ArchiveSeptember 2014

Back to School Lunches

Back to school, a busy and expensive time for so many families around the country and now there’s the challenge of school lunches. This week I’ll concentrate on packed lunches and in future columns I’ll have suggestions for college students. Meanwhile invest in a copy book or folder and gradually compile a collection of your kids favourite comforting recipes so they can leave home armed with a useful ‘survival kit’.

But back to school lunches, the bane of so many parents lives, yet phenomenally important not only to nourish our kids physically but to feed their brains and to help with concentration. Most school lunches seem to be bread based so if we agree with the fundamental fact that our food should be our medicine rather than doing us damage then we need to ditch the squishy sliced pan entirely out of our shopping basket. One of the very best things nowadays that one can do for our families is to make a daily loaf of bread. There are masses of easy ‘stir and pour’ recipes to make a grand little loaf that can be sliced easily and topped with many good things.  I know sandwiches are a relatively easy option but try to keep bread to the minimum. I did a quick whizz around my grandchildren to get an idea of what they like to find in their lunch boxes.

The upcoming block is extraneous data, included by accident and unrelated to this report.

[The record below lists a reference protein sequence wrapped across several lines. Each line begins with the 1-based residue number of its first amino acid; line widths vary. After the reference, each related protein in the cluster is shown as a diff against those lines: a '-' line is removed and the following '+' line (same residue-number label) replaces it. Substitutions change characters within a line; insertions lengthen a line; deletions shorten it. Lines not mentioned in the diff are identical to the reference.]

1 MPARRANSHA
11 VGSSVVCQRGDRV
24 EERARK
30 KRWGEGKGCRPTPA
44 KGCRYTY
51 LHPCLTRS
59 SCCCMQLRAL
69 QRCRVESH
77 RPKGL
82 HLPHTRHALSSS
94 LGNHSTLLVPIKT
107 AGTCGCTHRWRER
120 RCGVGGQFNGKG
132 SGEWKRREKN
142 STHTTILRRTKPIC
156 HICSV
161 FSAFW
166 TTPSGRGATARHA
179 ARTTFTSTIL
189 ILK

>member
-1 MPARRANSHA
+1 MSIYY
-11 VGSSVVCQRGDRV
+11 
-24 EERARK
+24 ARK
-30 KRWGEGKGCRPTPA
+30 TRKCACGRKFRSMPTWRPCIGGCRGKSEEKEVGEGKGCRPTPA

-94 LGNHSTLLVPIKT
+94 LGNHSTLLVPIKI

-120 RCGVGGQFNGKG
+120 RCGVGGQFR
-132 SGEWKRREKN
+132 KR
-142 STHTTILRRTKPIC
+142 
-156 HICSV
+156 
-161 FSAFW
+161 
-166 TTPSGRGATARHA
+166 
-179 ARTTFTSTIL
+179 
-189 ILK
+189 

A flask of hot soup in chilly weather or a chilled smoothie in warm weather is definitely a favourite. One grandchild, loves to have a gluten free wrap with lots of salad leaves and some scraps of chicken, bacon or smoked fish with a creamy yoghurt dressing and maybe some slices of ripe tomato.  Chicken and cranberry sauce is also a favourite.  Several of our grandchildren love brown meat so roast drum sticks or chicken wings are easy to munch and are great with a little garlic mayo or Ballymaloe Country relish as a dip.  Raw batons of fresh cucumber or carrot (not those little pre-washed packs) with a little tub of hummus also got the thumbs up. Pickled carrot and pickled cucumber have also become favourites. Home-made potato crisps as an occasional treat score high on the ‘yum-yum’ scale.

Water, apple juice or fruit kefirs seem to be the drinks of choice, a piece of quiche or frittata also goes down well and some fruit is obligatory – banana, apple, peach, nectarines, a few cherries ….. whatever is in season. Dried fruit, peaches, figs, dates, prunes, cranberries or even a raisin, nut mixture, that’s if you school isn’t a nut free zone which many now are. A little tub of salad, lentils, cous cous, quinoa, chick peas, pearl barley or freekah, was surprisingly popular with dried cranberries, fresh herbs and maybe some diced cheese added. Understandably variety is important – cheese croquettes or cheddar chunks with whole cherry tomatoes, another favourite combo and half an avocado with a little sea salt to scatter over the top is an easy peasy option full of nourishment that will provide lots of energy.

Our grandchildren love Ballycotton shrimps in the shell with homemade mayo to dip but not having anything that your friends consider weird in your lunch box is also a consideration!